Chiefs, agents & soldiers: conflict on the Navajo frontier, by William Haas Moore

By William Haas Moore

Publication by way of Moore, William Haas

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Additional resources for Chiefs, agents & soldiers: conflict on the Navajo frontier, 1868-1882

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Arriving too late to eliminate the Texans, Carleton conceived of a more ambitious endeavor. Since the withdrawal of federal troops at the beginning of the Civil War, the "wild" tribes of the territory, particularly the Mescalero Apaches and the Navajos, had waged increased warfare against New Mexican settlements. He meant to restore peace. 1 Even though war between Indians and New Mexicans had a long tradition with blame on both sides, Carleton took the predictable view that the Indians were responsible.

They likewise saw no immediate gain from the removal of children from useful pursuits and insisted that the priests pay them for the privilege of teaching their children. The Diné were also reluctant to accept changes in their religious belief or their pastoral inclinations. 18 Such resistance, if troublesome, was at least nonviolent. But not all attempts at tribal and individual autonomy were as peaceful. Navajos often resorted to force, and this violence became progressively worse the longer they stayed at the Bosque Redondo.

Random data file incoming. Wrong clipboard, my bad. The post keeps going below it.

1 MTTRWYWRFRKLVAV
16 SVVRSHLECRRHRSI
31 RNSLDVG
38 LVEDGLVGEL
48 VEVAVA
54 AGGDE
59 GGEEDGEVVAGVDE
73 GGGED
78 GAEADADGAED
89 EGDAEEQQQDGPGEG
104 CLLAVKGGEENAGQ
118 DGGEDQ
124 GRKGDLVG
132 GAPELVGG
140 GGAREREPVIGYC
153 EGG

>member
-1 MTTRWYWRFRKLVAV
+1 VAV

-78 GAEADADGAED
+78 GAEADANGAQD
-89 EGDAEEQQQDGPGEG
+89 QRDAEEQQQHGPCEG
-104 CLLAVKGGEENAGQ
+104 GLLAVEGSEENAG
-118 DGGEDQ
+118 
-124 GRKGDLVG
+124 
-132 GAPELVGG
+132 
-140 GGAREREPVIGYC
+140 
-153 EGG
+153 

Mixed with this admiration of the Navajos as a peaceful people, however, was a military concern about fighting a Navajo war that worried even General Sherman. The Navajos were the largest tribe in the Southwest and the thought of fighting them was terrifying, especially since a few hundred Apaches were tying down most units in the region. Reflecting this concern was the army's willingness to grant autonomy to the Diné. For the most part, they were willing to allow the Indians to handle their criminals in their own way.

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